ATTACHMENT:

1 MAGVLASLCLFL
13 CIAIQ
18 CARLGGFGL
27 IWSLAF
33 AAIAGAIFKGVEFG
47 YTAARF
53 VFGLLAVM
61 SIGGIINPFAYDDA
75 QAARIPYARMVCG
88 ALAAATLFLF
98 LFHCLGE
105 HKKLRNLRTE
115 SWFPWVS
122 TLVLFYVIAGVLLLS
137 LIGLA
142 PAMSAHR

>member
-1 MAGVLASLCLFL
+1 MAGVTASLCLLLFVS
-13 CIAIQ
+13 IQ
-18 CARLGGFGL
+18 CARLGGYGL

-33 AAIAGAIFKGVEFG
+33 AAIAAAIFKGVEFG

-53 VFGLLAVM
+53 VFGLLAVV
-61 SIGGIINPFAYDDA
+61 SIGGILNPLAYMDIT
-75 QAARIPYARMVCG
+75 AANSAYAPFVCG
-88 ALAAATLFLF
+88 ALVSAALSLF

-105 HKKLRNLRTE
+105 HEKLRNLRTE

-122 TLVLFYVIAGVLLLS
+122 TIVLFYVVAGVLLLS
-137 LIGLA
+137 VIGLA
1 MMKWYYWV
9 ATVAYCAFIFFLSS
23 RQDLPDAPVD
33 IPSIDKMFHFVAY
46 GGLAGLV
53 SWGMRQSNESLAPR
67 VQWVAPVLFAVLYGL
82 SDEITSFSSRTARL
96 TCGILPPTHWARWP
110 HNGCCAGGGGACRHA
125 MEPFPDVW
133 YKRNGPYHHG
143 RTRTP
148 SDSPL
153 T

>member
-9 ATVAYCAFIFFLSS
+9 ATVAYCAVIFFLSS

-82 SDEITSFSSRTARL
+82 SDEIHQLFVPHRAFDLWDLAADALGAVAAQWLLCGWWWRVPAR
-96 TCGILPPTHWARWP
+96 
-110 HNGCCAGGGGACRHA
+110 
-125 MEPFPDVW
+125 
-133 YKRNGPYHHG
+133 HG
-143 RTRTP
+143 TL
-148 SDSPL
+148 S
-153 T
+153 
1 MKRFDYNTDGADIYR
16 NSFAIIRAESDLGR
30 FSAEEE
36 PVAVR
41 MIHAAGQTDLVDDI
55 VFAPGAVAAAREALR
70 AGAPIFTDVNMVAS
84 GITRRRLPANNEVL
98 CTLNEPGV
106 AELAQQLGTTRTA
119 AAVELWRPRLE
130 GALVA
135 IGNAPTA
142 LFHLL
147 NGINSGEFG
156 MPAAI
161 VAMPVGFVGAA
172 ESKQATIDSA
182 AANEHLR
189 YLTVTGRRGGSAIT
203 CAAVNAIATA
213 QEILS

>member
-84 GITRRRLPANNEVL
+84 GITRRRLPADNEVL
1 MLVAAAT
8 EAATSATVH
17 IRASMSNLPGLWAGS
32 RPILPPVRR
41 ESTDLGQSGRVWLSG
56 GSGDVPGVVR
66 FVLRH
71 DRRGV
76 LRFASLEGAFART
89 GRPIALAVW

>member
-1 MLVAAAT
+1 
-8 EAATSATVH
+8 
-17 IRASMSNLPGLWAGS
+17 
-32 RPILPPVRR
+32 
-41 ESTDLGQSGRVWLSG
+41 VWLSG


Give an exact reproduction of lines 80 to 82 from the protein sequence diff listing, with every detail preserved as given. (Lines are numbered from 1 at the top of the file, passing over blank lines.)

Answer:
70 AGAPIFTDVNMVAS
84 GITRRRLPANNEVL
98 CTLNEPGV